No animals were harmed in the settling of this island—well, not much.
Cow Cove, Corn Neck Road, Block Island
Block Island, only six miles long by three miles wide, sits by itself twelve miles from the Rhode Island mainland. Over the centuries it has gone by many names. The Narragansett called it Manisses, meaning "Island of the Little God" or "Manitou's Little Island," depending upon whose translation you like. In 1524 Giovanni da Verrazzano named it Claudia after the Duchess of Brittany, and in 1614 Dutch trader Adriaen Block humbly called it "Adriaen Blocx Eylant" after himself. It's even been known by the name of its only town, New Shoreham. But somewhere along the way folks just settled on "Block Island."
In the 1500s, when Verrazzano sailed past, he estimated the island's native population at around 4,000 people, based on the number of signal fires he saw along the coast. By 1660 that number had shrunk to around 1,350, possibly due to diseases spread by European sailors (or Verrazzano's poor estimating skills). The last recorded full-blooded Manisses Indian, Isaac Church, died in 1886 at the age of 100. From 1998 to 2020 the island's population averaged only 947 in the Groundhog Day Census (an annual tradition in which all on-island persons are counted).
Block Island received its first European settlers in the spring of 1662, when sixteen families arrived seeking to establish a democratic settlement free from religious persecution. Wanting a place where they would not easily be followed, they chose Block Island because of its isolation and lack of good harbors, and despite its harsh environment, hostile natives, and poor soil. They purchased the island for 400 pounds sterling from Dr. John Alcock of Roxbury in 1660. (Alcock, by the way, had purchased it from Massachusetts Governor John Endicott, former Massachusetts Governor Richard Bellingham, Major General Daniel Denison, and Major William Hathorne, all of whom had been granted joint ownership by the Massachusetts General Court in 1658. Massachusetts had claimed the island by right of conquest). While the settlers started from Boston in April 1661, they probably spent the summer and winter in Taunton, Massachusetts, while surveyors worked to apportion the island's acreage fairly among the subscribers.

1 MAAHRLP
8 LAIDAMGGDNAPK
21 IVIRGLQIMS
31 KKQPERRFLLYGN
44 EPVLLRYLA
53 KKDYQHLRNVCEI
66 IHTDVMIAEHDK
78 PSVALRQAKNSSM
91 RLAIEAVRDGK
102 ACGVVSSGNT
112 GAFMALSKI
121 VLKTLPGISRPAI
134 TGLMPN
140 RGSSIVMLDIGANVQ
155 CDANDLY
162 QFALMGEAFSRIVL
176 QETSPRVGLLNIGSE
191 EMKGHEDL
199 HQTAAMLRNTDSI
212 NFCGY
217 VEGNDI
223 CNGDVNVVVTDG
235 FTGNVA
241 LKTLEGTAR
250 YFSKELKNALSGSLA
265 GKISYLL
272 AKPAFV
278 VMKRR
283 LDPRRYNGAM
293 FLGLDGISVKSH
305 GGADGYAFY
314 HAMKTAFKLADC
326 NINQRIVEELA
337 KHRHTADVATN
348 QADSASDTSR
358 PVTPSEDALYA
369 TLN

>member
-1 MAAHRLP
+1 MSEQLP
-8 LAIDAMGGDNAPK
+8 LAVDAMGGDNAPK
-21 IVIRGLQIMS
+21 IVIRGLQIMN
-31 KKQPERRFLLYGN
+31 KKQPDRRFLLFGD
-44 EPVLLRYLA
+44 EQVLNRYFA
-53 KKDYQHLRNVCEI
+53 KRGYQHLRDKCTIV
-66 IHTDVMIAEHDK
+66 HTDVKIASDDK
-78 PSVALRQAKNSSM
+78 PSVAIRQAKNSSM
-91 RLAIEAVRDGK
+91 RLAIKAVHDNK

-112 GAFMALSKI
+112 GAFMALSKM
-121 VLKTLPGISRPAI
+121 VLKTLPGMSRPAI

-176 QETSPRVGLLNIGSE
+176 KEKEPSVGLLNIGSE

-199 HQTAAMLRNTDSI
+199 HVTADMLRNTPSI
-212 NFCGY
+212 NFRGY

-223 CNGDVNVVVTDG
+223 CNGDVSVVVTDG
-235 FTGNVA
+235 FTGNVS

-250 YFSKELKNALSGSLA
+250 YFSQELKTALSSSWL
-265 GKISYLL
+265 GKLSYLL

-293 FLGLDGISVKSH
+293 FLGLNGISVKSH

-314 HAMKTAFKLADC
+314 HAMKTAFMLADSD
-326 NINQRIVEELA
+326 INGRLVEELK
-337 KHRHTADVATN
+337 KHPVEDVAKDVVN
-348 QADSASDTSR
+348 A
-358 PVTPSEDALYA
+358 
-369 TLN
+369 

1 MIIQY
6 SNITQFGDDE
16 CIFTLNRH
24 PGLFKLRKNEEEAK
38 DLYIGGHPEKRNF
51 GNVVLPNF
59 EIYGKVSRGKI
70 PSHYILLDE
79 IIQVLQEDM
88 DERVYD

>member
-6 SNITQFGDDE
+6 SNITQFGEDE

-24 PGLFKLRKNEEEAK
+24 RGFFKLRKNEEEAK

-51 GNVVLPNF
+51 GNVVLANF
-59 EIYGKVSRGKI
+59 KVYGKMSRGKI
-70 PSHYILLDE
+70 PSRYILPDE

According to Nathan Tufts, in his afterword to the 1961 reprint of Reverend S.T. Livermore's History of Block Island (1877), when the settlers finally arrived at a cove on the north end of the island, they had to push their cattle overboard because the ship could not be brought close enough to shore. The poor animals waded ashore and the people, probably still chuckling over the sight, followed in a shallop. The cove was subsequently named for the first of the soggy bovines to reach shore, remembered locally as the "cow settler." Settlers' Rock, erected in 1911 by descendants of the original settlers, bears the names of the families and marks the spot where they hit the beach. (The cows, however, receive no mention.)
Settlers' Rock Inscriptions
1661 - 1911
Directions: Travel north from Old Harbor on Corn Neck Road, which dead ends at Cow Cove; the marker is there at the edge of a parking lot.
Hours: Open year round, dawn to dusk.
Time required: Allow ten minutes. Unless you'd like to walk the half-mile out to North Light, in which case, allow two hours.